Though I am quite well aware of the disproportionate volume of writeups on E2 relating to The Simpsons (excellent show that it is), I will venture another.

I recently got into a squabble with Sylvar (in retrospect, my fault) that began over a dispute in the spelling of Apu's last name. In fact, on the official Simpsons website, it is spelled "NahasapeemapetilOn." I had heretofore seen the inclusion of the "o" as a common but understandable mistake. So I checked it out, and it turned out that the site backed Sylvar's contention, and the rest is history.

The other day I caught the episode involving the Bear Patrol and the anti-immigrant Proposition 24. Apu is forced to pay Fat Tony $2,000 for a series of fake IDs, including a passport. He shows this to Homer, and it clearly shows his name spelled as NahasapeemapetilAn (as a careful analysis of the video revealed). I consider it unlikely that Apu would pay for an ID that included a misspelling of his name; however, as this is exactly the sort of thing that Ellis Island workers did to numerous immigrants in their day, I can let it slide.

So which version is authoritative? I guess I have to defer to the owners of the Simpsons trademarks, but I do so under protest.

My apologies to those who would consider this writeup unnecessary node-clutter, but I will shut up about it now.

UPDATE: This writeup has sunk to -2, but I persist in my protest. I would point viewers to yet another episode where Apu's name is spelled NahasapeemapetilAn on-screen: In the octuplets episode, a newspaper headline is flashed which reads "Nahasapeemapetilan-tastic!" This "play on words," if it can so be called, would not work if Apu's surname was spelled with an "o." Downvote me if you want, but will continue following Gandhi's doctrine of "satyagraha"--"holding onto the truth."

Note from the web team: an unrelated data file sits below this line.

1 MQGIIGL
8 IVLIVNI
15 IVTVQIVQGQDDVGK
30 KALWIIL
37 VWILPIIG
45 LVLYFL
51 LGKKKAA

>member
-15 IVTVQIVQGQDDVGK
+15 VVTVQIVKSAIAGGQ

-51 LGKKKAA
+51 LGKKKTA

Supporting character on The Simpsons who is the proprietor of the Kwik-E-Mart. Originally from India and a practicing Hindu (Ganesh/Ganesha, in particular). Following his graduation from the Calcutta Technical Institute, he came to America to study at the Springfield Heights Institute of Technology. He took the job as a convenience store clerk in order to pay off his student loan and ended up staying after it was paid.

Married to another Indian, Manjula, who was arranged to be his bride when they were children (the dowry was ten goats, an electric fan, and a textile factory). When, as an adult, he was told the marriage had to take place, he tried to get out of it, not having seen her in years. But when he met her he found her beautiful and witty (and they were both able to answer what their favorite book, movie, and food was with Fried Green Tomatoes). They are also the parents of octuplets due to too many people slipping Manjula fertility drugs. The children's names are: Poonam, Sashi, Pria, Uma, Anoop, Sandeep, Nabendu, and Gheet.

Apu's voice is done by Hank Azaria.

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